Supersize that

With supersized drinks and fries, I guess it was only a matter of time…

Supersize tentEach of the four occupants of this monster tent has their own “bedroom” plus a screened common area AND a screen room outside. And this was not the only example of such “largesse” either; these monsters were popping up everywhere.

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Enjoyment

Enjoyment is not a goal, it is a feeling that accompanies important ongoing activity.

Paul Goodman

A couple years ago, I copied that quote from somewhere. It just rang a bell inside me for some reason. At the time, there was not much enjoyment in my life; I had lost my job due to an illness that isolated me from a real life. Enjoyment was a spattering of this or that here or there, it was certainly not ongoing.

These last few months, living in the woods, though I believe I understand better what the author meant by those words. And it has affected my desire to communicate in this forum.

It is not that there is nothing to write about; this is a new community with many lovely and interesting places and activities for sure. The sheer beauty of my surroundings is fodder for contemplation and expression.

Somehow though, the activity of communicating via the written word via computer has become less important as I simply enjoy the everyday miracles of my natural surroundings. Getting the computer out and sitting inside to work on it, just does not compare to walking in the sunshine and listening to birdsong.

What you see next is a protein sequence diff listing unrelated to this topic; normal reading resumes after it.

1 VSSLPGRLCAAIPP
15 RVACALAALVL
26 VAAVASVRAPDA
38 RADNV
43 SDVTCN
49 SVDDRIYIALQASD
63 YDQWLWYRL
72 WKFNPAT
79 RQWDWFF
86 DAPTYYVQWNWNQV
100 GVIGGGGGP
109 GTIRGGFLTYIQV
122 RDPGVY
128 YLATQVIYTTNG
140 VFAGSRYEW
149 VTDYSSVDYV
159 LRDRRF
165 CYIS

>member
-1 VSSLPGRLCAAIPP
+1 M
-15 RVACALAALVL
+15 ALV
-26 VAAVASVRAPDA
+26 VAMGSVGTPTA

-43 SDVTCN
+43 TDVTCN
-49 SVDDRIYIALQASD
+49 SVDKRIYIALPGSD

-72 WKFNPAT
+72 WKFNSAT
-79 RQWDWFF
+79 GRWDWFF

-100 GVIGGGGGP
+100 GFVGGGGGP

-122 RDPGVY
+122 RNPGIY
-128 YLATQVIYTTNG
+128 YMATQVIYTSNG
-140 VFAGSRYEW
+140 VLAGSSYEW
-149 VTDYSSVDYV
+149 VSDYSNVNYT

Electronic communication is cumbersome, awkward and time consuming. You have to be “plugged in” if not literally, at least figuratively. Connecting to the outside world requires time and effort, and the reward is a connection that is often slow and sometimes non-existent.

Forgive me, if I prefer the immediate gratification of the sun in the trees, the wind in the leaves, the babble of the stream, and bird song punctuated by the occasional “gronk” of a bull frog echoing over the pond.

I tell myself I will save computer time for later when it is dark and I cannot do anything else, but then there is the moon glowing white or crimson, bright or hazy, and the stars, and perhaps a campfire flickering and glowing. By the time I come inside I am satiated with all the sights and sounds, and enjoyments of a full day.